When you're a random soda, you're not competing with software consulting companies

To put a more emphatic point on it, think of it this way.  As a generalist freelance software developer, you needn’t bother thinking about your competition.  Your competition is too nebulous, and low leverage opportunities too plentiful to bother.  Just play a numbers game.  Throw your resume at contract matchmakers and recruiters, and line up regular interviews for yourself.  That gets enough people into the gas station that one of them feels like grape soda.

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Moonlighting as a Software Developer: Getting Started

I think I’m now on enough of a roll to stop lavishing praise on myself for sticking to reader question Fridays.  So I’ll just get right to business.  Today’s question is about moonlighting as a software developer.  It’s short but sweet.

Any tips for finding moonlighting opportunities?

Sure!  Let’s do that.

Defining Moonlighting

First, though, I want to make it very clear what we’re talking about here.  Moonlighting isn’t a synonym for freelancing or contracting.  Instead, it has a very specific connotation.  You can look to the dictionary for the technical specifics.  Emphasis mine.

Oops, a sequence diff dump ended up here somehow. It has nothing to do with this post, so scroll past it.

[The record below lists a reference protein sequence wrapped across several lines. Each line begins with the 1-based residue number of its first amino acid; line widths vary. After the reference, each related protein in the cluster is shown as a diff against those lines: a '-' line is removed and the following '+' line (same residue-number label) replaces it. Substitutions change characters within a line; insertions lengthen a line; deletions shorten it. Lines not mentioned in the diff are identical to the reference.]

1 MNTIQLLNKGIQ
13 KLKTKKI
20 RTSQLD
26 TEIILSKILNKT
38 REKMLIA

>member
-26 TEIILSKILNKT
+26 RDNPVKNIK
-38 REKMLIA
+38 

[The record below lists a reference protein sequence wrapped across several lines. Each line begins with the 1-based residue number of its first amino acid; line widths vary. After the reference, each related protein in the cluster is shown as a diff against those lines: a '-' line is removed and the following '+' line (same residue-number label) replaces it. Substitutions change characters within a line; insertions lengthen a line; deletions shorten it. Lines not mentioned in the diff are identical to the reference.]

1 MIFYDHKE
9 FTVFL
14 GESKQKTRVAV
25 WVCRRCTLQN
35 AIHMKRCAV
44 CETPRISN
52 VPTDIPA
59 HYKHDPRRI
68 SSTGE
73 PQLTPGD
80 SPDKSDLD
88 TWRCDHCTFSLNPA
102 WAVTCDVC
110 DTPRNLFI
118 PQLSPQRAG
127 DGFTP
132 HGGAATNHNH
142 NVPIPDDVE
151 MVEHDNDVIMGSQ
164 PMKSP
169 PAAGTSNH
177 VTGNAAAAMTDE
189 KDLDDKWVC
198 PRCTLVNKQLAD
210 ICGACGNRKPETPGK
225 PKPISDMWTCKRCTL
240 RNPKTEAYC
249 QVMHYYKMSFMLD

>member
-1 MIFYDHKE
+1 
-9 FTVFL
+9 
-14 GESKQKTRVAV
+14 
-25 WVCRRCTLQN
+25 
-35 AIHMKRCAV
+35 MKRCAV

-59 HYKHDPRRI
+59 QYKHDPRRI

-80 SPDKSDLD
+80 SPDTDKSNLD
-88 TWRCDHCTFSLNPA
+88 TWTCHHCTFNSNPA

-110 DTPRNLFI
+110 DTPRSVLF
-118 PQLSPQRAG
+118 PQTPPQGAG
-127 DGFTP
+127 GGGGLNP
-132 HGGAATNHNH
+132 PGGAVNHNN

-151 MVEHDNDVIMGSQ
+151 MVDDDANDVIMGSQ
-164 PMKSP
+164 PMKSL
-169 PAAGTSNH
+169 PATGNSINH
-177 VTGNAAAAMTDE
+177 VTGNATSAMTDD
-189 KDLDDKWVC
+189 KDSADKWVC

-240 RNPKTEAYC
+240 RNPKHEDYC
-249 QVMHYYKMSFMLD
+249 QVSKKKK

Paid work that you do in addition to your normal job, especially without telling your employer.

To unpack, we have a core component and a second, common one.  You do work in addition to a salaried job, and usually without informing your primary employer.

For the rest of this post, I’m going to assume that you don’t want your primary employer to know that you’re doing this.  I’m also going to assume that we’re talking about moonlighting related to your software development work and not you getting a cashier’s job at the local bodega.  You make a living as a techie and want to earn some additional cash, also as a techie.

A programmer moonlighting... literally.

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Starting a Software Company from Scratch

When I reflect back on my free agent career, it strikes me that I more or less did everything wrong.  I mean, I don’t actually believe that when I look at it analytically.  But it does feel that way, knowing what I know now.  Starting a software company from scratch invites plenty of missteps.

In the lead into last Friday’s reader question post, I talked about starting this blog as a journal of sorts.  That’s a good example of what I’m talking about.  In the end, I built an audience, established a brand, and wound up in a good place.  But if I could go back in time 7 years and give myself advice, my path would have been more direct.